“That’s college basketball and sports. You’ve got to be able to build into the next play and next game. The guys did some homework, went to Disneyland, came back and we got prepared for Hawaii in the evening, so it was time to put it past us.
Forward Jack Purchase led the Rainbow Warriors (4-3) with 14 points and forward Zigmars Raimo added 13. Forward Samuta Avea scored 11 off the bench and guards Drew Buggs and Brocke Stepteau each had 10.
“It was a tough game for us,” Hawaii coach Eran Ganot said. “We’re showing the flashes the potential of where we could be, but the inconsistencies are hurting us. That’s what’s great about these tournaments.”
Fifth place: Northwestern 79, Utah 57 – The Wildcats answered a poor shooting first half by blistering the nets in the second to emerge with two victories in the tournament. Guard Vic Law scored 14 of his game-high 19 points in the second half, when the Wildcats (5-1) made 17 of 27 shots (63 percent).
Center Dererk Pardon put a cap an efficient tournament by going 5-for-5 from the field for 15 points. In the last two games, he’s 8-for-8 and made 12 of his 14 shots in the event. Guard Ryan Taylor added 14 points and Anthony Gaines came off the bench to add 11.
“Our defense has got to be our calling card,” said Northwestern coach Chris Collins, whose team forced 21 turnovers. “We have very good length, we have big guards and big wings. We also have an active big man in Pardon. We can be a team with deflections that can cause some turnovers and we did that at a high level today.”
Guard Sedrick Barefield scored 15 points to lead the Utes (3-3), who trailed but four at halftime but were blitzed by an 18-10 run to open the second half.
“They took us out of cuts. I don’t think we were playing very hard on offense in the first half,” Utah coach Larry Krystkowiak said. “Thirteen turnovers and yet we were only down four (at halftime), it was encouraging. Inability to handle pressure, wrong coverage, we just have to make some plays.”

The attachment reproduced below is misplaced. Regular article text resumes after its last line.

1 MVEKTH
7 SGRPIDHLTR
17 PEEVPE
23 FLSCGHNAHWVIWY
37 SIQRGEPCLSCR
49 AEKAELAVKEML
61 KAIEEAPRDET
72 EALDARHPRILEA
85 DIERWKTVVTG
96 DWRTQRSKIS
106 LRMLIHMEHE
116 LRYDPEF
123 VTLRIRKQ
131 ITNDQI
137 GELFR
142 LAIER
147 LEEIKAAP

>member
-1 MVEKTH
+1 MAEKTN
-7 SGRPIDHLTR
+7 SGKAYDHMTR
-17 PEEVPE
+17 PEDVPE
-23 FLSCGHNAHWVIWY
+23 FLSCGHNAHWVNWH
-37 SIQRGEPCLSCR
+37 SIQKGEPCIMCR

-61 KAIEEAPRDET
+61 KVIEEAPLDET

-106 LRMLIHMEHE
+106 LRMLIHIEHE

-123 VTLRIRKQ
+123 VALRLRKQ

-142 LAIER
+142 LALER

Seventh place: Grand Canyon 82, La Salle 70 – Buoyed by a defense that kept La Salle scoreless for nearly nine minutes during a first-half stretch, the Lopes (4-3) picked up a victory behind forward Alessandro Lever’s 17 points and 10 rebounds.
GCU not only got its defense revved up during the 17-0 run, they limited the Explorers (0-7) to 21 percent shooting in the first half en route to a 31-20 lead at the break. During the run, La Salle missed 15 consecutive shots.
The Lopes also negotiated the constant pressing and trapping from La Salle and found some easy baskets. They shot 54.2 percent from the field for the game.
“We wanted to concentrate on our defense because we haven’t been good defensively, the way that we want to play,” GCU coach Dan Majerle said. “That’s been the talking point the last day or so of what we did wrong in the first two games defensively and we wanted to make sure we came out and locked down defensively.”
Guard Isiah Deas scored a game-high 22 points for La Salle, which is still looking for its first victory for first-year coach Ashley Howard. Guard Pookie Powell added 15 points and forward Miles Brookins, from nearby Mater Dei High School in Santa Ana, had 10 points and 10 rebounds.
“We just missed open shots,” Howard said. “I thought we had good looks, the ball just didn’t go in the basket. Our freshman Jared Kimbrough, another game where he gets two quick fouls. We need him in the game, we’re going to work with him on defending with intelligence and not fouling.”